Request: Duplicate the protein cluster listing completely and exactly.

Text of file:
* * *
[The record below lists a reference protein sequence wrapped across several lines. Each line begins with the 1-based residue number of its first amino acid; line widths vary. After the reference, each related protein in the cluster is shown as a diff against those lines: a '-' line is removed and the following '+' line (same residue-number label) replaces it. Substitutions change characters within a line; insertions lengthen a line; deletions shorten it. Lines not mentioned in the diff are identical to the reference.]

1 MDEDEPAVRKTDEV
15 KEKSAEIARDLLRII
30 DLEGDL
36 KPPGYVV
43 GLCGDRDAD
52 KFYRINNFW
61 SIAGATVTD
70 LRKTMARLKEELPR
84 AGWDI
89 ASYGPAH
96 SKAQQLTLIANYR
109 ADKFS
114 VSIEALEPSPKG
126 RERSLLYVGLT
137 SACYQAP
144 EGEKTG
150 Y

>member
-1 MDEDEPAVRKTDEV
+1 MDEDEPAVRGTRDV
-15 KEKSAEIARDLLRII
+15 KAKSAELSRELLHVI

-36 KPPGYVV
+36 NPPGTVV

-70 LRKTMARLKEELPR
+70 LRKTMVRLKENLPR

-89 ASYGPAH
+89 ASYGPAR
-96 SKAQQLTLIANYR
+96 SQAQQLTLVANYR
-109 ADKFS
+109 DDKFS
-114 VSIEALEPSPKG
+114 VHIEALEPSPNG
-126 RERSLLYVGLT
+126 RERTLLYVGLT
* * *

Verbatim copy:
[The record below lists a reference protein sequence wrapped across several lines. Each line begins with the 1-based residue number of its first amino acid; line widths vary. After the reference, each related protein in the cluster is shown as a diff against those lines: a '-' line is removed and the following '+' line (same residue-number label) replaces it. Substitutions change characters within a line; insertions lengthen a line; deletions shorten it. Lines not mentioned in the diff are identical to the reference.]

1 MDEDEPAVRKTDEV
15 KEKSAEIARDLLRII
30 DLEGDL
36 KPPGYVV
43 GLCGDRDAD
52 KFYRINNFW
61 SIAGATVTD
70 LRKTMARLKEELPR
84 AGWDI
89 ASYGPAH
96 SKAQQLTLIANYR
109 ADKFS
114 VSIEALEPSPKG
126 RERSLLYVGLT
137 SACYQAP
144 EGEKTG
150 Y

>member
-1 MDEDEPAVRKTDEV
+1 MDEDEPAVRGTRDV
-15 KEKSAEIARDLLRII
+15 KAKSAELSRELLHVI

-36 KPPGYVV
+36 NPPGTVV

-70 LRKTMARLKEELPR
+70 LRKTMVRLKENLPR

-89 ASYGPAH
+89 ASYGPAR
-96 SKAQQLTLIANYR
+96 SQAQQLTLVANYR
-109 ADKFS
+109 DDKFS
-114 VSIEALEPSPKG
+114 VHIEALEPSPNG
-126 RERSLLYVGLT
+126 RERTLLYVGLT